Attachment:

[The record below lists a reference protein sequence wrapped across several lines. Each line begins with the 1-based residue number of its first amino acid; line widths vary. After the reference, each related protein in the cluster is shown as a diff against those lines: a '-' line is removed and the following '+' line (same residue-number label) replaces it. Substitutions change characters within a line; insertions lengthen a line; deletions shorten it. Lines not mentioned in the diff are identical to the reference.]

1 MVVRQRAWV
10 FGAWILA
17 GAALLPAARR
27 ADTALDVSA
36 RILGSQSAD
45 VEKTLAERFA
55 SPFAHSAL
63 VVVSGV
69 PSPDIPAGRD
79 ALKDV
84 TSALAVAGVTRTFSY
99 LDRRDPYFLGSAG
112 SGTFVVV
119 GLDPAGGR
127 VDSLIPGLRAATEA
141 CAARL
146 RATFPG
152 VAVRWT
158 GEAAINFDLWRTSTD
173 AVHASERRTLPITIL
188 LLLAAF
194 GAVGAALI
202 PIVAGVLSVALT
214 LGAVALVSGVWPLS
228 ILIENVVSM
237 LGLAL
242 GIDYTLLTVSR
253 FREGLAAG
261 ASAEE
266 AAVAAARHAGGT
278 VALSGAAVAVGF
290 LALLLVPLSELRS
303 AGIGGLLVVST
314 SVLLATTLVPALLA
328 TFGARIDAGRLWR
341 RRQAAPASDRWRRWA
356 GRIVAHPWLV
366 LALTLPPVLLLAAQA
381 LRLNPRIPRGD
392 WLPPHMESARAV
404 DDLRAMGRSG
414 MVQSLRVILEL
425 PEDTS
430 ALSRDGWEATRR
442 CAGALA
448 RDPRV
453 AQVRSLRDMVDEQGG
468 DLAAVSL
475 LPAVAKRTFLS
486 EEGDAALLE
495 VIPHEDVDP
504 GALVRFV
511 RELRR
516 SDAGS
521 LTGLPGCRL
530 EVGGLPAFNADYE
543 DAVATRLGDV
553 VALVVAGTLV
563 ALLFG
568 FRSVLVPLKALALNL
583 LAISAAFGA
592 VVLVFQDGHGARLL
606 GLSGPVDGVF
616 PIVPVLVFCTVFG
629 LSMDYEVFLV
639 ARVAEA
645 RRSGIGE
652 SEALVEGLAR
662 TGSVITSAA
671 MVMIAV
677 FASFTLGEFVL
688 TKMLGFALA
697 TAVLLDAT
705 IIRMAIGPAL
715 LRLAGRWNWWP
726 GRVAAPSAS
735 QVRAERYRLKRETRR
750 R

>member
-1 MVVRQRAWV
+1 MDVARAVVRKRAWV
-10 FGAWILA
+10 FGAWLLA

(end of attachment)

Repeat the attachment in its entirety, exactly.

[The record below lists a reference protein sequence wrapped across several lines. Each line begins with the 1-based residue number of its first amino acid; line widths vary. After the reference, each related protein in the cluster is shown as a diff against those lines: a '-' line is removed and the following '+' line (same residue-number label) replaces it. Substitutions change characters within a line; insertions lengthen a line; deletions shorten it. Lines not mentioned in the diff are identical to the reference.]

1 MVVRQRAWV
10 FGAWILA
17 GAALLPAARR
27 ADTALDVSA
36 RILGSQSAD
45 VEKTLAERFA
55 SPFAHSAL
63 VVVSGV
69 PSPDIPAGRD
79 ALKDV
84 TSALAVAGVTRTFSY
99 LDRRDPYFLGSAG
112 SGTFVVV
119 GLDPAGGR
127 VDSLIPGLRAATEA
141 CAARL
146 RATFPG
152 VAVRWT
158 GEAAINFDLWRTSTD
173 AVHASERRTLPITIL
188 LLLAAF
194 GAVGAALI
202 PIVAGVLSVALT
214 LGAVALVSGVWPLS
228 ILIENVVSM
237 LGLAL
242 GIDYTLLTVSR
253 FREGLAAG
261 ASAEE
266 AAVAAARHAGGT
278 VALSGAAVAVGF
290 LALLLVPLSELRS
303 AGIGGLLVVST
314 SVLLATTLVPALLA
328 TFGARIDAGRLWR
341 RRQAAPASDRWRRWA
356 GRIVAHPWLV
366 LALTLPPVLLLAAQA
381 LRLNPRIPRGD
392 WLPPHMESARAV
404 DDLRAMGRSG
414 MVQSLRVILEL
425 PEDTS
430 ALSRDGWEATRR
442 CAGALA
448 RDPRV
453 AQVRSLRDMVDEQGG
468 DLAAVSL
475 LPAVAKRTFLS
486 EEGDAALLE
495 VIPHEDVDP
504 GALVRFV
511 RELRR
516 SDAGS
521 LTGLPGCRL
530 EVGGLPAFNADYE
543 DAVATRLGDV
553 VALVVAGTLV
563 ALLFG
568 FRSVLVPLKALALNL
583 LAISAAFGA
592 VVLVFQDGHGARLL
606 GLSGPVDGVF
616 PIVPVLVFCTVFG
629 LSMDYEVFLV
639 ARVAEA
645 RRSGIGE
652 SEALVEGLAR
662 TGSVITSAA
671 MVMIAV
677 FASFTLGEFVL
688 TKMLGFALA
697 TAVLLDAT
705 IIRMAIGPAL
715 LRLAGRWNWWP
726 GRVAAPSAS
735 QVRAERYRLKRETRR
750 R

>member
-1 MVVRQRAWV
+1 MDVARAVVRKRAWV
-10 FGAWILA
+10 FGAWLLA